I am delighted to introduce, to those of you who have not yet met her (there can’t be many), the wonderful Catherine Curzon aka Madame Gilflurt, the esteemed salon hostess. Catherine has an exciting new book out: Life in the Georgian Court. My copy is on order and yours should be too. Keep reading to find out more.
So, without further ado, I’ll leave you in Madame G’s capable hands. As she explains, something is not right in the Cumberland household…
While researching my book, Life in the Georgian Court, I developed rather a soft spot for George III, the Georgian king who did all he could to live a life of piety and honour. George famously fell victim to madness, yet in his sane moments, he did all he could to uphold the good name of his family and the House of Hanover.
In stark contrast to their father, George’s sons assembled a litany of shocking tales. From the embarrassment of the Delicate Investigation, which laid bare the sex life of the Princess of Wales, to the Duke of York’s involvement with Mary Anne Clarke, who sold army commissions to support herself as the Duke’s mistress, to the Duke of Clarence, later William IV, who was living openly with his mistress and a legion of illegitimate children, there was never a dull moment. But perhaps most shocking of all came in 1810 when the Ernest, Duke of Cumberland, was implicated in the suicide of his valet, Sellis.
“It is with regret and horror we have to announce an horrid attempt which was made, at a very early hour yesterday morning, to assassinate his Royal Highness the Duke of CUMBERLAND, by a villain, an Italian of the name of SELLIS, one of the pages of his Royal Highness.” 1
According to the oh-so-innocent Duke of Cumberland’s account, he was contentedly slumbering in his bed in the early hours of 31st May 1810 when he was attacked. Struggling to his feet, the bewildered Duke was bludgeoned and slashed in the leg with a blade. Somehow he managed to fight off his unknown attacker and raise the alarm, summoning the household to his aid and doing his best to tell them what had happened. By the time help arrived the assailant was nowhere to be seen and, when the staff assembled, neither was the Duke’s valet, Joseph Sellis. That same morning Sellis was found dead in his own locked room where “he was found to have cut his throat cut in such a manner, as nearly to have severed his head from his body”. 2
The public, however, were not so sure and unsurprisingly rumours soon began to spread about the true fate of Sellis. Perhaps the duke had been slipping Mrs Sellis the occasional treat and had her husband killed when they were discovered, or maybe the object of the Duke’s affections was Sellis himself, who had been slain by his noble lover after he had made an attempt at blackmail. Whatever the truth, it was one more blow to the moral authority of the sons of the King and the public looked to George as the example of how to behave, the paragon of sovereign virtue.
As for Cumberland, his own particular locked room mystery remained for ever unsolved.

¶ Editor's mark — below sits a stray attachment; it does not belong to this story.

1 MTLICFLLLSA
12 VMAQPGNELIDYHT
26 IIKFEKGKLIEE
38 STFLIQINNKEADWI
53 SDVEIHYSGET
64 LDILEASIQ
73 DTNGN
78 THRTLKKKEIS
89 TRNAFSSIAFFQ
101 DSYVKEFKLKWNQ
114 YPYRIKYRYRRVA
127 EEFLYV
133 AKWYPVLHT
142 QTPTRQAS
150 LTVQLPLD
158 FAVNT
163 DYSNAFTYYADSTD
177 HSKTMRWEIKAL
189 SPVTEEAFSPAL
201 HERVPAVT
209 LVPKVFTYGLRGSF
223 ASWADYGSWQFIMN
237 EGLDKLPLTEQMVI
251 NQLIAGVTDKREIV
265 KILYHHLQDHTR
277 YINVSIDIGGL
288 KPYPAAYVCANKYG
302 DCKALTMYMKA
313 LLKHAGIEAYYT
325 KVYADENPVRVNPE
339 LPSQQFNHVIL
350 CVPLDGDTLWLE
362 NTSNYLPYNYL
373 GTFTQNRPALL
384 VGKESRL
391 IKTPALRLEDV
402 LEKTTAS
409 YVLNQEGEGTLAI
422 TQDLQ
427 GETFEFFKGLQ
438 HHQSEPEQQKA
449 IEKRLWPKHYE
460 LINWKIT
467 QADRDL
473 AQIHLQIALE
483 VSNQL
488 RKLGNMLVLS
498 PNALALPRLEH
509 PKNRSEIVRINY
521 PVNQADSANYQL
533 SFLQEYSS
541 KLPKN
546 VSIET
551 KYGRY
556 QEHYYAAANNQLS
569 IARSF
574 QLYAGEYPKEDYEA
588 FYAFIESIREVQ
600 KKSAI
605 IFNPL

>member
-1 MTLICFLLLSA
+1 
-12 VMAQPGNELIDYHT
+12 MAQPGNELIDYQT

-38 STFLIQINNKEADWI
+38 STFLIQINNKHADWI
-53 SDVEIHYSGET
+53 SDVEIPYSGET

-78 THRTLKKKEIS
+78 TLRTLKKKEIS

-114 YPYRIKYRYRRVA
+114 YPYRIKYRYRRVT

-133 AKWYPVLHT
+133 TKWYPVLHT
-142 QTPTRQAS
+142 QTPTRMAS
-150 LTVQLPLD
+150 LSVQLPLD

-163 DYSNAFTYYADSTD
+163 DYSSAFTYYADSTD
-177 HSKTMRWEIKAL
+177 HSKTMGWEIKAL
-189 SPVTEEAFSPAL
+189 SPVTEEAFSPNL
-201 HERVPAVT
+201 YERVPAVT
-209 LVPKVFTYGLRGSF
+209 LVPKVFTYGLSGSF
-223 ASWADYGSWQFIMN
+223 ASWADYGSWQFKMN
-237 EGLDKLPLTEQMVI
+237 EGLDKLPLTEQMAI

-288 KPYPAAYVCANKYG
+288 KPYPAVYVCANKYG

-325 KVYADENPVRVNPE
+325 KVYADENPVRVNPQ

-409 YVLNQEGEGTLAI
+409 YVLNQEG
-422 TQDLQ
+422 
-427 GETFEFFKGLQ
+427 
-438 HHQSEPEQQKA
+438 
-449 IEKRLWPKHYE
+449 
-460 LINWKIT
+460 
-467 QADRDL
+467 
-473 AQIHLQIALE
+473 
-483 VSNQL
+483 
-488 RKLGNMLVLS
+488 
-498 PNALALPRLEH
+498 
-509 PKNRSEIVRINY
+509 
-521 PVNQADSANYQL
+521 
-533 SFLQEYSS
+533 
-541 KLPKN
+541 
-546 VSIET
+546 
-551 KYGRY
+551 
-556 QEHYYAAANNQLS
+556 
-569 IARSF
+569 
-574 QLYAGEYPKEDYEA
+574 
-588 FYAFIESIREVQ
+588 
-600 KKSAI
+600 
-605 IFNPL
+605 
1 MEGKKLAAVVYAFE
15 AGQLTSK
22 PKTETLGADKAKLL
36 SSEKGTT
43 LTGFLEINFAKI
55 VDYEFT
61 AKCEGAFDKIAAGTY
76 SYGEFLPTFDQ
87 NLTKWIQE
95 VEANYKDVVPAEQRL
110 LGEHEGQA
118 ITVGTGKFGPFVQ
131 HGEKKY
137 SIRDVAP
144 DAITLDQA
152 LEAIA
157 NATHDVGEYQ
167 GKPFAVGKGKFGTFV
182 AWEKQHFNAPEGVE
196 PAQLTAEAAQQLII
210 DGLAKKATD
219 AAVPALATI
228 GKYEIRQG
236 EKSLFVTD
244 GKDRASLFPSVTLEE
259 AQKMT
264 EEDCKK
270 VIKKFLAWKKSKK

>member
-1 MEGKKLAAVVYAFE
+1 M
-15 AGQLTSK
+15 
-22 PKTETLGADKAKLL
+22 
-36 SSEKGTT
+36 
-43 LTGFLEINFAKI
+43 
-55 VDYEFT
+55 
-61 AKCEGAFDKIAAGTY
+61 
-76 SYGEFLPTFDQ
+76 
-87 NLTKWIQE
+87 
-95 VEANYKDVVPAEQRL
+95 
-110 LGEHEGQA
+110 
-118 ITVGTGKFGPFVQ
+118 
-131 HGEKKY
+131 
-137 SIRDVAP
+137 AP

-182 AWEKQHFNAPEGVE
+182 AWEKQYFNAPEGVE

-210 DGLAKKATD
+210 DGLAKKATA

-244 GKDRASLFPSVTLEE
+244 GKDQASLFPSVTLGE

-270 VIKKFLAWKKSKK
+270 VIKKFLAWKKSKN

Anonymous. George III: His Court and Family, Vol I. London: Henry Colburn and Co, 1821.
Baker, Kenneth. George III: A Life in Caricature. London: Thames & Hudson, 2007.
Black, Jeremy. The Hanoverians: The History of a Dynasty. London: Hambledon and London, 2007.
Hadlow, Janice. The Strangest Family: The Private Lives of George III, Queen Charlotte and the Hanoverians. London: William Collins, 2014.
Hibbert, Christopher. George III: A Personal History. London: Viking, 1998.
Tillyard, Stella. A Royal Affair: George III and his Troublesome Siblings. London: Vintage, 2007.
About the author
Catherine Curzon is a royal historian, and blogs on all matters 18th century at A Covent Garden Gilflurt’s Guide to Life.
Her work has been featured by publications including BBC History Extra, All About History, History of Royals, Explore History and Jane Austen’s Regency World. She has also provided additional material for the sell-out theatrical show, An Evening with Jane Austen, will she will introduce at the Royal Pavilion, Brighton, in September (tickets are available here).
Catherine holds a Master’s degree in Film and when not dodging the furies of the guillotine, she lives in Yorkshire atop a ludicrously steep hill.
About ‘Life in the Georgian Court’
As the glittering Hanoverian court gives birth to the British Georgian era, a golden age of royalty dawns in Europe. Houses rise and fall, births, marriages and scandals change the course of history and in France, Revolution stalks the land.
Peep behind the shutters of the opulent court of the doomed Bourbons, the absolutist powerhouse of Romanov Russia and the epoch-defining family whose kings gave their name to the era, the House of Hanover.
Behind the pomp and ceremony were men and women born into a world of immense privilege, yet beneath the powdered wigs and robes of state were real people living lives of romance, tragedy, intrigue and eccentricity. Take a journey into the private lives of very public figures and learn of arranged marriages that turned to love or hate and scandals that rocked polite society.
Here the former wife of a king spends three decades in lonely captivity, Prinny makes scandalous eyes at the toast of the London stage and Marie Antoinette begins her last, terrible journey through Paris as her son sits alone in a forgotten prison cell.
Life in the Georgian Court is a privileged peek into the glamorous, tragic and iconic courts of the Georgian world, where even a king could take nothing for granted.